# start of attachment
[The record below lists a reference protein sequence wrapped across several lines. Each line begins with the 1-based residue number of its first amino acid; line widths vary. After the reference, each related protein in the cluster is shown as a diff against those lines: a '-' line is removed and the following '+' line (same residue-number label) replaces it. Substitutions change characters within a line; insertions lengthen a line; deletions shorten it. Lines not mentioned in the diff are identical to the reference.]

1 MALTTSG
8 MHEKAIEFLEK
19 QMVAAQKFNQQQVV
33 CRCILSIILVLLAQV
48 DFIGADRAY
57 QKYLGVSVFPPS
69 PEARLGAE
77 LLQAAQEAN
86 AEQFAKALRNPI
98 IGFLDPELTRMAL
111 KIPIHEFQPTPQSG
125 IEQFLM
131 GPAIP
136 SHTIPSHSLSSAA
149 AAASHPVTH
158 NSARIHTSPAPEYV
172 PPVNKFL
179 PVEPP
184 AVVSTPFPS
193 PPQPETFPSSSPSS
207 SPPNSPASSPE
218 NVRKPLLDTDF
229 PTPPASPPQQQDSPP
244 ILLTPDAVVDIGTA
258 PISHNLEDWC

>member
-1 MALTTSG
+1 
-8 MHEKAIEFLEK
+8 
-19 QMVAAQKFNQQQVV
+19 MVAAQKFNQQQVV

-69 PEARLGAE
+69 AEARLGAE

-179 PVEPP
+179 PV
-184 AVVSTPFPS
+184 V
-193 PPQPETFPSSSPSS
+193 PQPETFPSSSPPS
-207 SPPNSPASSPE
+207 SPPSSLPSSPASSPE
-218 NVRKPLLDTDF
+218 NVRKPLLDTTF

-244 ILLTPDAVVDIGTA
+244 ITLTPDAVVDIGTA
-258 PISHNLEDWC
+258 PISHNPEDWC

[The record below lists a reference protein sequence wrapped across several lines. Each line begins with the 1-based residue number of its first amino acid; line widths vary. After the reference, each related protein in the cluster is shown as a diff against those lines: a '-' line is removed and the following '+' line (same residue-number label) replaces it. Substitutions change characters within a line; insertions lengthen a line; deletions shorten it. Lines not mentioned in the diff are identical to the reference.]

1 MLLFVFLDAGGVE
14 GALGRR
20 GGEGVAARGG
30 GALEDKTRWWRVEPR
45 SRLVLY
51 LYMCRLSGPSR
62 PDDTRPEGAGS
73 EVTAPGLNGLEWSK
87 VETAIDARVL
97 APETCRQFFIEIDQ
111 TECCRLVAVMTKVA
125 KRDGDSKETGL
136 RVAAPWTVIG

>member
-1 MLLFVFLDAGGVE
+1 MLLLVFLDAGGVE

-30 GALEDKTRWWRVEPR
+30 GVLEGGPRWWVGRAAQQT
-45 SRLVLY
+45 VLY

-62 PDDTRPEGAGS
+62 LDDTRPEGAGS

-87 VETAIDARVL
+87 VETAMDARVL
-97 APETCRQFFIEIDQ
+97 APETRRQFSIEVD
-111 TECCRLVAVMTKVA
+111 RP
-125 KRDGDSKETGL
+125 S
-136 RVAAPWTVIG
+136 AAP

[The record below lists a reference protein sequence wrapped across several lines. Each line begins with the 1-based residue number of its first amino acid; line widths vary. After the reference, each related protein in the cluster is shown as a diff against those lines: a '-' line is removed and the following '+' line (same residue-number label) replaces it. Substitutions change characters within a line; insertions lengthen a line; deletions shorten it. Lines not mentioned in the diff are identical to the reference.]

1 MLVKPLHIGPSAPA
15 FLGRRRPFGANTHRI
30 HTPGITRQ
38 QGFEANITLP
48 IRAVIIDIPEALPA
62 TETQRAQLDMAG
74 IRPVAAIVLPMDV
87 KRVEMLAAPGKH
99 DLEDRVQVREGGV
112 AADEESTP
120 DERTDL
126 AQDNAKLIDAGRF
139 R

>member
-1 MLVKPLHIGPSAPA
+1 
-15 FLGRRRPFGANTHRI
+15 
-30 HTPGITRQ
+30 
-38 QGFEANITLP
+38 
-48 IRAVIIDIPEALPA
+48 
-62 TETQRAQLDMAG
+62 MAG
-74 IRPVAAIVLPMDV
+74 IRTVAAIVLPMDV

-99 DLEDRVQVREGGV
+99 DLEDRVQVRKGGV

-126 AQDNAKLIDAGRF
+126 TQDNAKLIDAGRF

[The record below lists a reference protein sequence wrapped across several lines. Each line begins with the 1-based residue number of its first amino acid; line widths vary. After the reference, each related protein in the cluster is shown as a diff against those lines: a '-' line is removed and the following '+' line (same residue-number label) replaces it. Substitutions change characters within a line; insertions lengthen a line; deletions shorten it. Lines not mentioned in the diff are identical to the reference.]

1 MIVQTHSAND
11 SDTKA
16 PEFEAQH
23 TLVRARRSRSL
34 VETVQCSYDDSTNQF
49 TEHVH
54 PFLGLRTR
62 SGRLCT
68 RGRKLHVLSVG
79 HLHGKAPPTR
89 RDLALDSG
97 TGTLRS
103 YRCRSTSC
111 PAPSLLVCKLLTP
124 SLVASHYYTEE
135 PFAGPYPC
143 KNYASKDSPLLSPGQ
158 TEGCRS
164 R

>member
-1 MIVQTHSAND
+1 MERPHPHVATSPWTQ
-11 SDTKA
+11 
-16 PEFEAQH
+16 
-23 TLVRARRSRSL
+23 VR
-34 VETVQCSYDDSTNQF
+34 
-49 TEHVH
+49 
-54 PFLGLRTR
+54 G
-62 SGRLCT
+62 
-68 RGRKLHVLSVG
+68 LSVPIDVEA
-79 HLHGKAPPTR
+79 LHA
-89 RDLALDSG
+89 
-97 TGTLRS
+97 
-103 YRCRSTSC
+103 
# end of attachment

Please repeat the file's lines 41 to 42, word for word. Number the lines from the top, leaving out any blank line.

+193 PQPETFPSSSPPS
-207 SPPNSPASSPE